# Aerodynamics Questions and Answers – Viscous Flow – 1

This set of Aerodynamics Multiple Choice Questions & Answers (MCQs) focuses on “Viscous Flow – 1”.

1. Is thin viscous region forms over the airfoil at low angle of attack?
a) True
b) False

Explanation: At low angle of attack, a thin viscous region forms over the airfoil, and grows from the leading edge to the trailing. On the upper surface, where adverse pressure gradients exists the boundary layer grows more rapidly.

2. Is outer flow over an airfoil has less camber than the original airfoil?
a) False
b) True

Explanation: The outer flow sees an equivalent airfoil that has less camber than the original airfoil, due to the disproportionate growth of the boundary layer on the two side and that has an open trailing edge. Such an airfoil produce less lift than the original airfoil.

3. Is lift is generated due to large pressure gradients on the upper side of the airfoil?
a) True
b) False

Explanation: At higher angles, very large adverse pressure gradients that develop on the upper side as the airfoil attempts to generate more lift causes the boundary layer to separate, leading to a major disruption of the flow over the airfoil and the wing stalls.

4. Is lift loss with increase in angle of attack?
a) True
b) False

Explanation: The loss in lift which does the increase in the angle of attack, in most instances stall occurs gradually, with a slow upward motion of the separation of the boundary layer from the trailing edge to the leading edge.

a) True
b) False

Explanation: In some airfoils with small leading edge radius the stall is rather abrupt. The flow is well behaved at an angle of attack, say 5.5 degrees, but stalls with flow separation at the leading edge at 5.6 degrees because of the high adverse pressure gradient that occurs at such sharp leading edge.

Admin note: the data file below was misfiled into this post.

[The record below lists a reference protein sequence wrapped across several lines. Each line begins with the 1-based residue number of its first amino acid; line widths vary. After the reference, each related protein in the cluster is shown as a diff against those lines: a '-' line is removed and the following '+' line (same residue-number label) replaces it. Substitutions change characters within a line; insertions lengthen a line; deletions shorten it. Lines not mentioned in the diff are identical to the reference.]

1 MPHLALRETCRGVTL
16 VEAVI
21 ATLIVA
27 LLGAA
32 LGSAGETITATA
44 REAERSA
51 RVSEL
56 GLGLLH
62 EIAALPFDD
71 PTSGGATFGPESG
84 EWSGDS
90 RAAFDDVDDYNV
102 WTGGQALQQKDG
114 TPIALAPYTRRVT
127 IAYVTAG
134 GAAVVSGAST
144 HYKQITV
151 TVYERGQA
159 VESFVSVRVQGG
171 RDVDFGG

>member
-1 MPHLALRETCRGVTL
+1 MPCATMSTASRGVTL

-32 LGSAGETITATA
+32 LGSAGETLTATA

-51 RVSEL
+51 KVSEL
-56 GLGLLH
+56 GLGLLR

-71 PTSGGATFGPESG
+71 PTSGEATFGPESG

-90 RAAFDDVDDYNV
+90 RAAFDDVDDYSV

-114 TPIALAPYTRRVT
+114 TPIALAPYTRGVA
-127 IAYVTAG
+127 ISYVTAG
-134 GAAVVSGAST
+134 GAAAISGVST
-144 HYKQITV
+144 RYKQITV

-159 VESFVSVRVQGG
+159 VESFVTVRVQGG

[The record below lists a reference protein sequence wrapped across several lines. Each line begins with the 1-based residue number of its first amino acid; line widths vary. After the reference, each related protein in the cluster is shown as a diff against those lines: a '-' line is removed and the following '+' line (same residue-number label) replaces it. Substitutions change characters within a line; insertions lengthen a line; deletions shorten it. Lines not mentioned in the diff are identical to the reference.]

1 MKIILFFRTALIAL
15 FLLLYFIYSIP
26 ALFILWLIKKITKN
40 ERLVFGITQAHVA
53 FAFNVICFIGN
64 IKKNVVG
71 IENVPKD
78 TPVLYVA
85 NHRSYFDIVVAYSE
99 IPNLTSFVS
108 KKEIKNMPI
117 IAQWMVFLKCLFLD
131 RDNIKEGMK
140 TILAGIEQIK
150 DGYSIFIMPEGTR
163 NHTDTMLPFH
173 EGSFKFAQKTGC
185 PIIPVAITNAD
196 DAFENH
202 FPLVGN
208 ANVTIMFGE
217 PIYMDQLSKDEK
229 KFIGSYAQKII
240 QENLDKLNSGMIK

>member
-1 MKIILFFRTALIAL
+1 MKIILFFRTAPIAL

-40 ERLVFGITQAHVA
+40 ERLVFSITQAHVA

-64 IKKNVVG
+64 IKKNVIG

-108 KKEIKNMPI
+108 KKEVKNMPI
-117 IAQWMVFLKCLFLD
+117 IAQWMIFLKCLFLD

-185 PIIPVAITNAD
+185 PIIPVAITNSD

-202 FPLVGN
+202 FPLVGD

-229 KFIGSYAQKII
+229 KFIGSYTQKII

6. Is boundary layer, the phenomenon of stall and the location of separation point plays a critical role?
a) True
b) False

Explanation: The growth of the boundary layer the phenomenon of stall and the location of the separation point thus play a critical role. This course attempts to develop theories and methods by which these quantities can be computed, given the pressure distribution over the airfoil.

7. Is drag coefficient of the airfoil is affected by viscous effect?
a) True
b) False

Explanation: Some shapes have less drag than others. The drag coefficient is seen to the first drop with lift, then rise. These phenomena cannot be explained on the basis of inviscid potential flow theory which will cause the viscous effect.

8. Is interface between the solid and fluid, shear stresses develop as the solid attempts to slow down the fluid flowing?
a) True
b) False

Explanation: The interface between the solid and fluid, shear stresses develop as the solid attempt’s to slow down the fluid flowing over it. This shear stress gives rise to a skin friction drag. It is proportional to the product of a quantity called viscosity.

9. Is viscosity effects the pitching moments?
a) True
b) False

Explanation: Viscosity also affects the pitching moments of an airfoil. The pitching moment coefficient of an airfoil about chord point, potential flow theory states that this coefficient about this point is zero. In reality, a nose down pitching moment develops at a high angle of attack as the lift distributed over the nose part of the airfoil decrease due to viscous effects.

10. Is a viscous effect play a major role in flows of intersect?
a) True
b) False

Explanation: Viscous effect play a major role in other flows, of intersect such as flow through compressors, turbines and diffusers and in non- aerospace applications as well. In all these applications, the raised by the designer and the engineer are often the same.

Sanfoundry Global Education & Learning Series – Aerodynamics.

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